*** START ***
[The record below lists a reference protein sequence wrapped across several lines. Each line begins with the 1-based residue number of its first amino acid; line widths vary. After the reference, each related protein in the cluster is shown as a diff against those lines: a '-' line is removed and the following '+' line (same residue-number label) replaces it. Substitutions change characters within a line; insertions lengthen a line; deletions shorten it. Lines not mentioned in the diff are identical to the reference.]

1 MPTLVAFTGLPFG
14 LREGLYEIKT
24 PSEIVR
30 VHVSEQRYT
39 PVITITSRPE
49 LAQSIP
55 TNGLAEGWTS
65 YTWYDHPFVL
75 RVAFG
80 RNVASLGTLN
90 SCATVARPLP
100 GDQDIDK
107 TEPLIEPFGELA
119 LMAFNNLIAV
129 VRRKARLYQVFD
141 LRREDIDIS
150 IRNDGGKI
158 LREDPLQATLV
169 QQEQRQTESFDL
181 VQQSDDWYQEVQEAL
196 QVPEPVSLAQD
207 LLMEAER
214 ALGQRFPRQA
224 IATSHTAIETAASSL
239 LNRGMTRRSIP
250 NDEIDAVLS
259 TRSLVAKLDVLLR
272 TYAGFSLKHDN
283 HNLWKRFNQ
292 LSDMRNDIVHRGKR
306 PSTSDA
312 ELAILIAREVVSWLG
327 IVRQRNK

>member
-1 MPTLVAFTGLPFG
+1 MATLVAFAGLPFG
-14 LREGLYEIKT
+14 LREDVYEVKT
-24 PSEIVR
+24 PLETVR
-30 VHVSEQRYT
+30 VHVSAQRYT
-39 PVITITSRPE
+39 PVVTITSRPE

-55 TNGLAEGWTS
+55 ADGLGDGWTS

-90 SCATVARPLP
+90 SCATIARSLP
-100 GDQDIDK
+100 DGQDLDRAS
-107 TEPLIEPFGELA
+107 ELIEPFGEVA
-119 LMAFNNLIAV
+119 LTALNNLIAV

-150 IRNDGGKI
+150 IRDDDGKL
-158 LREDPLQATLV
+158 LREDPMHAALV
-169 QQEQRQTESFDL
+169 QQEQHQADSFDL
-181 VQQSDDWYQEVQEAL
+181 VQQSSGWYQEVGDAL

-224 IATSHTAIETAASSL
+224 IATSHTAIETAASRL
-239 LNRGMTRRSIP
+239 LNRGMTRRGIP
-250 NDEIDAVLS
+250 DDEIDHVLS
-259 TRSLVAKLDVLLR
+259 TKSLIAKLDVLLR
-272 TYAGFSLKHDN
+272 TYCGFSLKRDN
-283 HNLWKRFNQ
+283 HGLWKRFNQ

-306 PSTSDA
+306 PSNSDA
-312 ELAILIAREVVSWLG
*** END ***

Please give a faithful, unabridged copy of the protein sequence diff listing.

[The record below lists a reference protein sequence wrapped across several lines. Each line begins with the 1-based residue number of its first amino acid; line widths vary. After the reference, each related protein in the cluster is shown as a diff against those lines: a '-' line is removed and the following '+' line (same residue-number label) replaces it. Substitutions change characters within a line; insertions lengthen a line; deletions shorten it. Lines not mentioned in the diff are identical to the reference.]

1 MPTLVAFTGLPFG
14 LREGLYEIKT
24 PSEIVR
30 VHVSEQRYT
39 PVITITSRPE
49 LAQSIP
55 TNGLAEGWTS
65 YTWYDHPFVL
75 RVAFG
80 RNVASLGTLN
90 SCATVARPLP
100 GDQDIDK
107 TEPLIEPFGELA
119 LMAFNNLIAV
129 VRRKARLYQVFD
141 LRREDIDIS
150 IRNDGGKI
158 LREDPLQATLV
169 QQEQRQTESFDL
181 VQQSDDWYQEVQEAL
196 QVPEPVSLAQD
207 LLMEAER
214 ALGQRFPRQA
224 IATSHTAIETAASSL
239 LNRGMTRRSIP
250 NDEIDAVLS
259 TRSLVAKLDVLLR
272 TYAGFSLKHDN
283 HNLWKRFNQ
292 LSDMRNDIVHRGKR
306 PSTSDA
312 ELAILIAREVVSWLG
327 IVRQRNK

>member
-1 MPTLVAFTGLPFG
+1 MATLVAFAGLPFG
-14 LREGLYEIKT
+14 LREDVYEVKT
-24 PSEIVR
+24 PLETVR
-30 VHVSEQRYT
+30 VHVSAQRYT
-39 PVITITSRPE
+39 PVVTITSRPE

-55 TNGLAEGWTS
+55 ADGLGDGWTS

-90 SCATVARPLP
+90 SCATIARSLP
-100 GDQDIDK
+100 DGQDLDRAS
-107 TEPLIEPFGELA
+107 ELIEPFGEVA
-119 LMAFNNLIAV
+119 LTALNNLIAV

-150 IRNDGGKI
+150 IRDDDGKL
-158 LREDPLQATLV
+158 LREDPMHAALV
-169 QQEQRQTESFDL
+169 QQEQHQADSFDL
-181 VQQSDDWYQEVQEAL
+181 VQQSSGWYQEVGDAL

-224 IATSHTAIETAASSL
+224 IATSHTAIETAASRL
-239 LNRGMTRRSIP
+239 LNRGMTRRGIP
-250 NDEIDAVLS
+250 DDEIDHVLS
-259 TRSLVAKLDVLLR
+259 TKSLIAKLDVLLR
-272 TYAGFSLKHDN
+272 TYCGFSLKRDN
-283 HNLWKRFNQ
+283 HGLWKRFNQ

-306 PSTSDA
+306 PSNSDA
-312 ELAILIAREVVSWLG